3. I agree w you, Anon, that crackberries serve a valuable purpose, and w all you said. What I don't like is that sometimes people pay more attn to their berries than they do to their actual living and personal conversations.

  4. As long as YOU control IT and then IT will not control YOU then they are amazing tools. Think of them in those terms and it's a new world. As you already know, I don't give out my cell # nor does my cell phone do anything but text and make calls. I still have a land line too . Make it work for YOU and life is very harmonious

  5. I've been without a cell phone since mid-November. Life continues on just fine! Call me at home and leave a msg.

  6. Came back a little early, just because I had to check a sale. It's been great. Going back to a computer-free life until tonight :)

  7. You are right Tiffany- I am afraid we are actually losing our ability to socialize in person, as a society. I am married to one of about 6 folks left in the US that uses her cell phone only for emergencies! She averages 3-5 minutes of usage a month. (She does use the home phone) We sit out at dinner- gossiping about the couples sitting opposite each other, having seperate text conversations with folks who are elsewhere- I just want to pull the guy aside and inform him "Listen, champ- you are sitting here, with a pretty woman, and you are MORE interested in whomever is on the other end of the text? really? and you are going to be upset when you dont get laid later? really? PUT THE DAMNED PHONE AWAY!"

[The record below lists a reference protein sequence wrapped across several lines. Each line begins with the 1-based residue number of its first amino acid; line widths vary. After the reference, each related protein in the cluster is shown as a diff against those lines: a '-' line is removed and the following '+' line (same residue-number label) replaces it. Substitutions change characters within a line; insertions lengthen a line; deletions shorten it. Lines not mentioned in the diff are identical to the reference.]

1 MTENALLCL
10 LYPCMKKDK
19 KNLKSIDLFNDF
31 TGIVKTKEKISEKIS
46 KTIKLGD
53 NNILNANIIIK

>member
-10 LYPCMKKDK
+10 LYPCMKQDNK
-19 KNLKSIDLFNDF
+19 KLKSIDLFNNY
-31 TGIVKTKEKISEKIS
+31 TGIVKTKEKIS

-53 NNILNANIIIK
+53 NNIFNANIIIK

I have mine on me when we are out, its on vibrate, and the ONLY call that will be answered is one from our kids. period.

    The driving and talking part is crazy and dangerous as well- but everything these days simply seems to be about what we WANT to do. I want to...therefore I will...Mind your own business. Except- they are actually endangering all of US.
    Its ok...the hate keeps me warm in the winter...
    Powering down now and again feels wonderful. I am not an addict- but its still too much for my Luddite wife. She is the one that keeps the friends as well as the family togther, by the way- as she initiates the dinners together, the roadtrips, the shared experiences, and the regular parties and gatherings we throw, so that the social ties never get too far gone.